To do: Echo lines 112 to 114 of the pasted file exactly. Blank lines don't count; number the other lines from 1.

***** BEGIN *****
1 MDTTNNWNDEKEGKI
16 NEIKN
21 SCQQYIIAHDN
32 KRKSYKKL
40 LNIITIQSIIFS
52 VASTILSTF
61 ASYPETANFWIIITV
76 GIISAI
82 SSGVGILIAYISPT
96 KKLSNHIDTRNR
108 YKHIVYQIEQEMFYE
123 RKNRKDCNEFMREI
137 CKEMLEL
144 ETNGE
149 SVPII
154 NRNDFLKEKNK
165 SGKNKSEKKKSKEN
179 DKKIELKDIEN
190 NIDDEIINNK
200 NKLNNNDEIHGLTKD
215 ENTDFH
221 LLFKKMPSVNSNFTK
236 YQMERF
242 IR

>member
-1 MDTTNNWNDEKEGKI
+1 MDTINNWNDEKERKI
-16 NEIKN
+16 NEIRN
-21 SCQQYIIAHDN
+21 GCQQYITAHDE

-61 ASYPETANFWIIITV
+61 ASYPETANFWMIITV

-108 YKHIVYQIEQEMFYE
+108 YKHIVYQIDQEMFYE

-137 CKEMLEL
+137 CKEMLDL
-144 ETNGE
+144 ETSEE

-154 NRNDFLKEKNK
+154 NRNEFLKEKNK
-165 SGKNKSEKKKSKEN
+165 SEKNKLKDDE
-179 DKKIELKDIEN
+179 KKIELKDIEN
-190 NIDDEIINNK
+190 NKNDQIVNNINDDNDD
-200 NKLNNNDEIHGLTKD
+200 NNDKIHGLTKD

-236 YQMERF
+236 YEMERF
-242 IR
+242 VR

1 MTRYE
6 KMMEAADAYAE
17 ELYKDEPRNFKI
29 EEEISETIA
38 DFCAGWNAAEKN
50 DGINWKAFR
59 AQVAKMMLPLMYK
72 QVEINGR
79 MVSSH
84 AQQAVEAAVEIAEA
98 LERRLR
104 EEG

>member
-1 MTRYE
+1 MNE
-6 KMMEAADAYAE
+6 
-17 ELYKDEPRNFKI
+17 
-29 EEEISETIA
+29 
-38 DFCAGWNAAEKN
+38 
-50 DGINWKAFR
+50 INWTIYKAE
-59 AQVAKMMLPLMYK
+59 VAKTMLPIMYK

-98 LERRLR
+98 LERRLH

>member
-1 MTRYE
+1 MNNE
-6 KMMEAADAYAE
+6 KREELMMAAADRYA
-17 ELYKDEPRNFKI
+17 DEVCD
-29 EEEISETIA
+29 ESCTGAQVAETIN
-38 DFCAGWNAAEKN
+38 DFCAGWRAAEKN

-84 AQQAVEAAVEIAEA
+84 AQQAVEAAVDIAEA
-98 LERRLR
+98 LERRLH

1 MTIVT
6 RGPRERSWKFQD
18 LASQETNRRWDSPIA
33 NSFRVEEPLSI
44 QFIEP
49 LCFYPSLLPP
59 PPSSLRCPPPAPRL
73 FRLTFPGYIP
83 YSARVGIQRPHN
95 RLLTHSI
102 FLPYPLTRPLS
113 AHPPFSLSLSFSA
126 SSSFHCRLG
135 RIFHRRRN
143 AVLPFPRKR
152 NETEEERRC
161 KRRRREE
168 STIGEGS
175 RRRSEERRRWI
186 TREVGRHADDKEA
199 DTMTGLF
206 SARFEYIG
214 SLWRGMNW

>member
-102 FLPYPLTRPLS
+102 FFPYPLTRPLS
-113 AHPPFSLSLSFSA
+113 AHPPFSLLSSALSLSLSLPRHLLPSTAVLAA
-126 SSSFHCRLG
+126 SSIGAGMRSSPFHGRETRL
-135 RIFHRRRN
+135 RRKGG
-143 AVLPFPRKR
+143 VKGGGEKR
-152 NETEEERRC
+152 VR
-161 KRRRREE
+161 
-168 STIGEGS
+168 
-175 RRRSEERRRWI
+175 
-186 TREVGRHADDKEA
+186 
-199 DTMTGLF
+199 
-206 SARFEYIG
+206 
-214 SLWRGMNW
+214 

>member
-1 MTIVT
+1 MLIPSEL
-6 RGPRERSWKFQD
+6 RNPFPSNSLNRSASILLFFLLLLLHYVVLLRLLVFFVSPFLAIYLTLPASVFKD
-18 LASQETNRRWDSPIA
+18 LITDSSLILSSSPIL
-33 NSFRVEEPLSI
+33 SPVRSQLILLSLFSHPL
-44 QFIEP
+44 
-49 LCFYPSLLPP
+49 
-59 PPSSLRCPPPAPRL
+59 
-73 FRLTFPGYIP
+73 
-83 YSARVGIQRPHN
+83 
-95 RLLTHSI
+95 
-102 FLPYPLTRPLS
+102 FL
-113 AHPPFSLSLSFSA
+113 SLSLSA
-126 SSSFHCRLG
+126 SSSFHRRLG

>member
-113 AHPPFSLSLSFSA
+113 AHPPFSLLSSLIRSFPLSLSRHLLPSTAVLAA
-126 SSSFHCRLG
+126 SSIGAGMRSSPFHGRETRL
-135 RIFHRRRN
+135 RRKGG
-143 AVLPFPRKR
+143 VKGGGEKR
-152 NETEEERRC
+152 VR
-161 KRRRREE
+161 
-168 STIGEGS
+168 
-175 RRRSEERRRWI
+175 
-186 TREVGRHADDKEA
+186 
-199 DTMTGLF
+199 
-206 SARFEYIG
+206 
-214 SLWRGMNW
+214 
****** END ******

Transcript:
143 AVLPFPRKR
152 NETEEERRC
161 KRRRREE